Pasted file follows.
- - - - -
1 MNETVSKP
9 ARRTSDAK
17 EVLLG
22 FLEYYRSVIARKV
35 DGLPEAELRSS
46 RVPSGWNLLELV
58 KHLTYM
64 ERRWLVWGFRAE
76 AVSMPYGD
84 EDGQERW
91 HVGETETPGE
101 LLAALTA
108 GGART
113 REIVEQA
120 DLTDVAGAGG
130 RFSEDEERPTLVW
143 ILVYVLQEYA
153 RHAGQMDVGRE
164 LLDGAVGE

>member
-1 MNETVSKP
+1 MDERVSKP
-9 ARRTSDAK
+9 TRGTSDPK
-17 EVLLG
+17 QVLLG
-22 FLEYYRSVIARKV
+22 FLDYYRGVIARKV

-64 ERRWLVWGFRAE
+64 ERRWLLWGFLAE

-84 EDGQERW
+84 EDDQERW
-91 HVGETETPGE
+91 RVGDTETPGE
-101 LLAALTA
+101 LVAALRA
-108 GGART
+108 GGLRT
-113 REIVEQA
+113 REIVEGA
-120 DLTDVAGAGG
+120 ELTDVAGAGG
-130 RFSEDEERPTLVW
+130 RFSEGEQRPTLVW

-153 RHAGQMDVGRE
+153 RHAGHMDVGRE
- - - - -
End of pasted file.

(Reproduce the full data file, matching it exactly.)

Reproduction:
1 MNETVSKP
9 ARRTSDAK
17 EVLLG
22 FLEYYRSVIARKV
35 DGLPEAELRSS
46 RVPSGWNLLELV
58 KHLTYM
64 ERRWLVWGFRAE
76 AVSMPYGD
84 EDGQERW
91 HVGETETPGE
101 LLAALTA
108 GGART
113 REIVEQA
120 DLTDVAGAGG
130 RFSEDEERPTLVW
143 ILVYVLQEYA
153 RHAGQMDVGRE
164 LLDGAVGE

>member
-1 MNETVSKP
+1 MDERVSKP
-9 ARRTSDAK
+9 TRGTSDPK
-17 EVLLG
+17 QVLLG
-22 FLEYYRSVIARKV
+22 FLDYYRGVIARKV

-64 ERRWLVWGFRAE
+64 ERRWLLWGFLAE

-84 EDGQERW
+84 EDDQERW
-91 HVGETETPGE
+91 RVGDTETPGE
-101 LLAALTA
+101 LVAALRA
-108 GGART
+108 GGLRT
-113 REIVEQA
+113 REIVEGA
-120 DLTDVAGAGG
+120 ELTDVAGAGG
-130 RFSEDEERPTLVW
+130 RFSEGEQRPTLVW

-153 RHAGQMDVGRE
+153 RHAGHMDVGRE